BY MARIA BROWNSELL
Tuesday night, Clarkstown had a workshop meeting packed to the brim with residents. The main purpose of that meeting was for a discussion to take place about the possible sale of the Middlewood Senior Complex. The understanding was that it would be an opportunity for questions to be answered about different directions the town could go with the property. It was also for town residents to express their concerns and for Middlewood seniors to have their questions answered.
The mortgage for Middlewood is almost up and the town was approached about a year and a half ago by prospective buyers. The town only owns the property by chance, after a carpenters union tanked and the deed was transferred to the town forty years ago. Last year the board members unanimously decided to explore options on what to do with the property, whether they were to keep it as is or to sell it. As Supervisor Gromack has reiterated meeting after meeting the town’s main criteria for whatever is to be done involves making sure the complex remains senior housing, that it stays affordable through HUD, and that rents would not change.
For the discussion, the town board brought in HUD expert Deborah Anderson from Nixon-Peabody and Robert Wilder, Jr. from Wilder Balter Partners Inc., which is the main contender if the property is to be sold.
Councilman Frank Borelli asked Anderson if the town could actually do the sale themselves without having a consultant or outside firm. She explained that a partnership sale will help access some tools not available to the town, like getting low income tax credits that could be used to rehab the property. Basically the town couldn’t do it themselves.
Councilman George Hoehmann asked about a cash flow projection with the town keeping the property versus having an equity partner, but keeping the town with majority control. If the town kept the property, they couldn’t permanently get more money from HUD, but they could temporarily get more money if they had an assessment done showing the property needed work done. If the town entered a limited equity partnership, the partner could access tax credits and could also keep a marked up rent rate that HUD would pay. Either way, the money that the seniors would pay would not be affected.
There are no rules for a partnership except for whatever is set by the two agreeing parties, explained Anderson. They are completely subject to negotiations, but the investor gets 99% ownership and the partner, which is the town, gets 1%. She explained that an investor never wants to actually control what is going on in the property, so that 1% that the partner has can have as much or as little control as is decided previously.
“It’s always a public-private partnership,” said Wilder. “It’s never an outright sale. Yes we are a private developer, but it’s a pubic-private partnership.” He went on to explain that by entering this partnership, they would be “making the pie bigger.” Wilder Balter Partners Inc. would pay the town an agreed upon amount of money, possibly 6 million dollars or more, and then would increase the part of the rent that HUD pays. They money would grow from there.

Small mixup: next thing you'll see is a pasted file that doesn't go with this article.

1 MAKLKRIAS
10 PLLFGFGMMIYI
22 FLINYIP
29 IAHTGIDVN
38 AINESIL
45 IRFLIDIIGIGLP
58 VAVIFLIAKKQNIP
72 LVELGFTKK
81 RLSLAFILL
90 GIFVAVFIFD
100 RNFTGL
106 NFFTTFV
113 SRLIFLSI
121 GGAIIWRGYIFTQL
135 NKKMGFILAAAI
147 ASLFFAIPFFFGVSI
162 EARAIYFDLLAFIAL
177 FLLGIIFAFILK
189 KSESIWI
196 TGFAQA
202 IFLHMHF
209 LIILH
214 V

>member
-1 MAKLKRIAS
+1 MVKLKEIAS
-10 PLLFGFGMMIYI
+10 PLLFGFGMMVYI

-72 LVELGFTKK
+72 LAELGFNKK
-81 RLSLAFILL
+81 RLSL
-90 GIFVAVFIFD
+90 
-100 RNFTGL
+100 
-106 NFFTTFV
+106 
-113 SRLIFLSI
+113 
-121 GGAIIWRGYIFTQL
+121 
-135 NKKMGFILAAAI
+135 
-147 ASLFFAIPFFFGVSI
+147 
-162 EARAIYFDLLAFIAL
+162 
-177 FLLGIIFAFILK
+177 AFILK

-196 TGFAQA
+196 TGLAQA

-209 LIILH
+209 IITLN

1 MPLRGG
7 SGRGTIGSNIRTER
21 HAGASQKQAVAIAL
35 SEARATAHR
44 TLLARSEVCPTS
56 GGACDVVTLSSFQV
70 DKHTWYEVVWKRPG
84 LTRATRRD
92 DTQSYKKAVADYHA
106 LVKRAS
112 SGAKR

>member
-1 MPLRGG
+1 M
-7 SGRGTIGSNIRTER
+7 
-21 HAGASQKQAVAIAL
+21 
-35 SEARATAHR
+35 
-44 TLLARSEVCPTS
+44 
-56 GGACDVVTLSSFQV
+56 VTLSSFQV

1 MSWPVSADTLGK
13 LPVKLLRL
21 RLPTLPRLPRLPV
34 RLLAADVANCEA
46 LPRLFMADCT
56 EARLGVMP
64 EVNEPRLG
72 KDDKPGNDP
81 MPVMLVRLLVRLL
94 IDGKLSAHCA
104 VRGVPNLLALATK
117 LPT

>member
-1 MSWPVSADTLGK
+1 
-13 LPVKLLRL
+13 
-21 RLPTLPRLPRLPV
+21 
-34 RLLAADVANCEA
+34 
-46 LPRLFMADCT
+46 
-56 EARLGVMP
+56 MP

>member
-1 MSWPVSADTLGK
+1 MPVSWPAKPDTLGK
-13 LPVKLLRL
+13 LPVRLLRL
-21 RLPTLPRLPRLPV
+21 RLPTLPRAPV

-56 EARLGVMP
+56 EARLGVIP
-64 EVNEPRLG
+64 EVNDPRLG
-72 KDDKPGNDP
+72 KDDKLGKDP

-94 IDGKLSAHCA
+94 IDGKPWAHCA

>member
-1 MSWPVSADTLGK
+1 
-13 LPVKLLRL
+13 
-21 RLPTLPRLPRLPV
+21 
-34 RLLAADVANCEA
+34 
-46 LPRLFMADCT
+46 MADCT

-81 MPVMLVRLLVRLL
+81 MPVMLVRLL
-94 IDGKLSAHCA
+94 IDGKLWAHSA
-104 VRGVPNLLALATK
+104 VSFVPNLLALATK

Wilder Balter Partners Inc. owns and manages 3500 units from Suffolk County to Saratoga County. They’ve been doing this for 35 years. They do the financial aspect, the construction, the management, the rehab and anything else required. Wilder explained that hiring a straight consultant isn’t the same because they don’t have all the specific skills needed to get everything done.
“You will own is for 50 years and then give us the option to buy is back for $1,” said Hoehmann. He asked what would be the town’s influence on the property at that point with only having 1%.
Balter said it is the controlling 1% and the town’s responsibilities would be what they wanted them to be. They couldn’t just go back on their word and back out of any part of their agreement with the town because it isn’t just the town that is receiving the promises. They would be entering agreements with several different entities, such as HUD, bonding agencies and more. HUD has a 20 year contract. Tax credits require at least 30 years. They would be locked in. There would be a deed restriction if somehow the property was sold that would require everything to remain the same.
Hoehmann reported that Middlewood is currently putting out $400,000 a year in cash flow, Councilwoman Shirley Lasker pointed out that the town cannot take that money to use for whatever purpose they choose.
“It can only be used for corporate purposes,” said Anderson. If the HDFC changes its agreement in the future, it could be changed to allow for other things, such as a reinvestment in additional housing. The money could never be used for other projects around the town like paving, said Lasker.
Lasker asked how Wilder Balter Partners Inc. could make the seniors living conditions better than the town could do themselves. Gary Friedman of Wilder Balter talked about the community center being the first place to get improvements, with a gym, elevator and more. They want to change over the electric heat to gas heat, and to upgrade the bathrooms.
After about two hours of Hoehmann asking and re-asking questions, with a few other council members sprinkled throughout, the public finally had time to ask.
“Keep it our land, in our town,” shouted a citizen.
“I totally disagree. What do we know about running this?” shouted another.
“We live in Middlewood and Clarkstown is doing a good job. Don’t sell it,” said another.
After only about 10 minutes, Hoehmann once again took over asking more questions that seemed very familiar from the prior hours.
“No decision is about to be made. We don’t have enough information,” said Gromack. “I am not in any position to make a decision on any of these options tonight.”